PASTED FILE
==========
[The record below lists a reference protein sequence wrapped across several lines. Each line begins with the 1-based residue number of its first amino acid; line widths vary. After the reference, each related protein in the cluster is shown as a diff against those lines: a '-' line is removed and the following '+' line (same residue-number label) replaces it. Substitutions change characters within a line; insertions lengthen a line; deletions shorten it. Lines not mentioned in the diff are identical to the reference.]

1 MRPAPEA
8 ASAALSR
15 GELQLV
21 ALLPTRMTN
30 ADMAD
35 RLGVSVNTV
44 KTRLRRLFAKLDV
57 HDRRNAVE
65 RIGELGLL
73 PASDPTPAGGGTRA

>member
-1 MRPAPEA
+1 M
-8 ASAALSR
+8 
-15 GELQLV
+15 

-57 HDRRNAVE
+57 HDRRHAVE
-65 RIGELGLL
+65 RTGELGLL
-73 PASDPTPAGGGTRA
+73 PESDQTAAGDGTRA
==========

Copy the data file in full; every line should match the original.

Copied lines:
[The record below lists a reference protein sequence wrapped across several lines. Each line begins with the 1-based residue number of its first amino acid; line widths vary. After the reference, each related protein in the cluster is shown as a diff against those lines: a '-' line is removed and the following '+' line (same residue-number label) replaces it. Substitutions change characters within a line; insertions lengthen a line; deletions shorten it. Lines not mentioned in the diff are identical to the reference.]

1 MRPAPEA
8 ASAALSR
15 GELQLV
21 ALLPTRMTN
30 ADMAD
35 RLGVSVNTV
44 KTRLRRLFAKLDV
57 HDRRNAVE
65 RIGELGLL
73 PASDPTPAGGGTRA

>member
-1 MRPAPEA
+1 M
-8 ASAALSR
+8 
-15 GELQLV
+15 

-57 HDRRNAVE
+57 HDRRHAVE
-65 RIGELGLL
+65 RTGELGLL
-73 PASDPTPAGGGTRA
+73 PESDQTAAGDGTRA